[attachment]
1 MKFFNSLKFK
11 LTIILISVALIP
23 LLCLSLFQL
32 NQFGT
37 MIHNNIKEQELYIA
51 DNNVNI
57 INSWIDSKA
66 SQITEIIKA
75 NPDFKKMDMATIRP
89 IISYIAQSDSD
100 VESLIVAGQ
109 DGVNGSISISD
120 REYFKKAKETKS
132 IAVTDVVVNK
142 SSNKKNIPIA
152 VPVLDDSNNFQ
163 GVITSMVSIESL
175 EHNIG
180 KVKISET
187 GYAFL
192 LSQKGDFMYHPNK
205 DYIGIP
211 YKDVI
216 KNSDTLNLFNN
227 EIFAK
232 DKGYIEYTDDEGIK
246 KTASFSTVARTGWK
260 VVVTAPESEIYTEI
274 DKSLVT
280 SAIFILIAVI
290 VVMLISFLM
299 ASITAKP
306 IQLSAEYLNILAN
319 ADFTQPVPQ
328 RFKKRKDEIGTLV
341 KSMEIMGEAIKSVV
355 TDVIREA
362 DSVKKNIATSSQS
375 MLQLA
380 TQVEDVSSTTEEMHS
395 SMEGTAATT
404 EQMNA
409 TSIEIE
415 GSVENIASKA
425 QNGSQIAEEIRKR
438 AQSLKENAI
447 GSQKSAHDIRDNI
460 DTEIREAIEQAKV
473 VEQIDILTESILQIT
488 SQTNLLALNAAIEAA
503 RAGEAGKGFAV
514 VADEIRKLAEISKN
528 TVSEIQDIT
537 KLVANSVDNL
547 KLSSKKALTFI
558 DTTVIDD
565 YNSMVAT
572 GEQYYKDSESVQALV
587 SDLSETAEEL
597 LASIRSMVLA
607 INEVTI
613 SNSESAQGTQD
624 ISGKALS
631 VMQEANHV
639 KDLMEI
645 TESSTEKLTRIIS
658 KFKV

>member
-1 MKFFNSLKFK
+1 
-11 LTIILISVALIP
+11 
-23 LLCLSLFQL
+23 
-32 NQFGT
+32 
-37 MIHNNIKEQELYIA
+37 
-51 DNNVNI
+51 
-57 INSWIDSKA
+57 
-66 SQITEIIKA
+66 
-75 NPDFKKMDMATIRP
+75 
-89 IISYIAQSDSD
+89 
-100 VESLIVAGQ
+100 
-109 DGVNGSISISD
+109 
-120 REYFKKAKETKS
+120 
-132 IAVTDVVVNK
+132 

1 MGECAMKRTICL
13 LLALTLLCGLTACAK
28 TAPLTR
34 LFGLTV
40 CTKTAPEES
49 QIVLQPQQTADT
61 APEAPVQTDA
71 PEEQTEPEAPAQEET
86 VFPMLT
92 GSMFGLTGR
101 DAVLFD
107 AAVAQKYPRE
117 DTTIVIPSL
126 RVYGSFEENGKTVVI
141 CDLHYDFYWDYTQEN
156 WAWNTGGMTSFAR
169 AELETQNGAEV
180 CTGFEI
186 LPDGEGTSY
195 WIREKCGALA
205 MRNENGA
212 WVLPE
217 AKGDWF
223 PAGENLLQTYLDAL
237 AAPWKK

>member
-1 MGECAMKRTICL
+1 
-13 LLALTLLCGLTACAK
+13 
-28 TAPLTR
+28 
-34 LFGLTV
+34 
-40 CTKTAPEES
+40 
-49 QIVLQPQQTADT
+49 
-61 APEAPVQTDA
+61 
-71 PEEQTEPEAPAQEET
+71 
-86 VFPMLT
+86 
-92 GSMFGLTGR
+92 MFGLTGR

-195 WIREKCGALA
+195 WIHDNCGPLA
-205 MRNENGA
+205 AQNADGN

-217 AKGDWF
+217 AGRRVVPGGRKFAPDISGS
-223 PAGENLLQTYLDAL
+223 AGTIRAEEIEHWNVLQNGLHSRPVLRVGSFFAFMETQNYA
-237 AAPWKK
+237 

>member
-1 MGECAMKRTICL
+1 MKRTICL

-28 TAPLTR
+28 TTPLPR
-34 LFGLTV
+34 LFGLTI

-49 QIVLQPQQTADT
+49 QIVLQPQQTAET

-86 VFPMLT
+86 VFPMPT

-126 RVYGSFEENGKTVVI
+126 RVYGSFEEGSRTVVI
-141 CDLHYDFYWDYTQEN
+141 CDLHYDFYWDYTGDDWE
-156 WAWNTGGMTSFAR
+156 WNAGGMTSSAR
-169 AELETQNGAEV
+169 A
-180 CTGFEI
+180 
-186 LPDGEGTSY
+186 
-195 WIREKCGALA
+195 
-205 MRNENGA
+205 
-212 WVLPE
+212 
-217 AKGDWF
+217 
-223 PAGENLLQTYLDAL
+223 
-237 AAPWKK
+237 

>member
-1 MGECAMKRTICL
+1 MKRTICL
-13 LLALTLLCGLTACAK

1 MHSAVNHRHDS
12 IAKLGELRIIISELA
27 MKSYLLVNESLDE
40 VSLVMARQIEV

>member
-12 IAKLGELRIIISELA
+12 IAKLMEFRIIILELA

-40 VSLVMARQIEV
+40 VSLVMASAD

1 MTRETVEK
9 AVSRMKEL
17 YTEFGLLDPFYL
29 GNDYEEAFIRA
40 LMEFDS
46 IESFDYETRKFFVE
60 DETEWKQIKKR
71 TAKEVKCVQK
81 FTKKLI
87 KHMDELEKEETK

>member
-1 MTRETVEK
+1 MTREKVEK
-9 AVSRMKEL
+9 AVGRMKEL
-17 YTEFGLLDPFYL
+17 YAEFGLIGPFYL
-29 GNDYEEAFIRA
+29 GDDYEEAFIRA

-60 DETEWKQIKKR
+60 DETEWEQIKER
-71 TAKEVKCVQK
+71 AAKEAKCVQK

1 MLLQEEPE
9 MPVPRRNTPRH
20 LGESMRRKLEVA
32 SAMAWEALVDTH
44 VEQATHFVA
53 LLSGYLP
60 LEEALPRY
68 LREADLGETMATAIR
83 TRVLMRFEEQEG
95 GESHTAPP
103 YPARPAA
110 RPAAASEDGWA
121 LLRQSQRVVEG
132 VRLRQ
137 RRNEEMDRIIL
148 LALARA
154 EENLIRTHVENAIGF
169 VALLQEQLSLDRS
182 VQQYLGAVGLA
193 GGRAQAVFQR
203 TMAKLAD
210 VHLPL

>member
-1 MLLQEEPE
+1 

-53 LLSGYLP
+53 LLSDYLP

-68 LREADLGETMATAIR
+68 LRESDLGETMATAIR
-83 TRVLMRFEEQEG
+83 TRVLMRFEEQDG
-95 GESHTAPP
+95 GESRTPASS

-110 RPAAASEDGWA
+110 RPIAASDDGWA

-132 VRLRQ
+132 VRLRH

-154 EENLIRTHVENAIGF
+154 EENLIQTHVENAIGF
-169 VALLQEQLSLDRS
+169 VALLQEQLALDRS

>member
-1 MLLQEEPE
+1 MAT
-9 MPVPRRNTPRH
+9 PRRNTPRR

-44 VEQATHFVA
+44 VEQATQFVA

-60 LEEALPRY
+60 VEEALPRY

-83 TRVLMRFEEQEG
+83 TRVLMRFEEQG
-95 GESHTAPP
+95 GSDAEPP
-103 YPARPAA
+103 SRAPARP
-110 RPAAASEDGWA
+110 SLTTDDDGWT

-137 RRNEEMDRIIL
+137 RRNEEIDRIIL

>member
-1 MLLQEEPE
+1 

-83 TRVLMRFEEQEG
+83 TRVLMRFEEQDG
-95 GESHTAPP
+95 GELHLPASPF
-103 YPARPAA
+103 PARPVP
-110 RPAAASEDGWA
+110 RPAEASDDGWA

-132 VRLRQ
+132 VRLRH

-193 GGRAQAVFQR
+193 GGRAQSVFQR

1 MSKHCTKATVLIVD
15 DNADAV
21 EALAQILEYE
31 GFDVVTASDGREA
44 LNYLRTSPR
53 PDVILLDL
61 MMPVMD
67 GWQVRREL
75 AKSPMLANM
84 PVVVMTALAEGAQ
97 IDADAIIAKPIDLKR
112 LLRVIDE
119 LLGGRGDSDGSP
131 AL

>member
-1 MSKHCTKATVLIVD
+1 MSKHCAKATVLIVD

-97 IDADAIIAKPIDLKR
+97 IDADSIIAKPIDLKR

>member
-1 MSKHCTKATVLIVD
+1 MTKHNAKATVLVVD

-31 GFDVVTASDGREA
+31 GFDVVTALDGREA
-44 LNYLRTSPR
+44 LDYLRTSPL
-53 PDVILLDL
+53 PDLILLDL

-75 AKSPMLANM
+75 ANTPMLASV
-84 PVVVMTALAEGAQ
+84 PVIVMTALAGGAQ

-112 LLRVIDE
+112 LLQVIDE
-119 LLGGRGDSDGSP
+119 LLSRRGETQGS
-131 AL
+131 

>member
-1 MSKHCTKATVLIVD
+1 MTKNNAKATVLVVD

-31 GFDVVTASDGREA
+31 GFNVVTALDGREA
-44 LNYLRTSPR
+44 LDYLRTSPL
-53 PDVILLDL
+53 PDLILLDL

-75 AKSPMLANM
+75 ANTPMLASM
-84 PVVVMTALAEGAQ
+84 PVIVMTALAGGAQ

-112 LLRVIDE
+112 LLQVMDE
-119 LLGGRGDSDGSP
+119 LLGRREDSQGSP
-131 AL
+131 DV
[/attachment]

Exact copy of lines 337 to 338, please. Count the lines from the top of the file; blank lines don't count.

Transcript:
>member
-1 MSKHCTKATVLIVD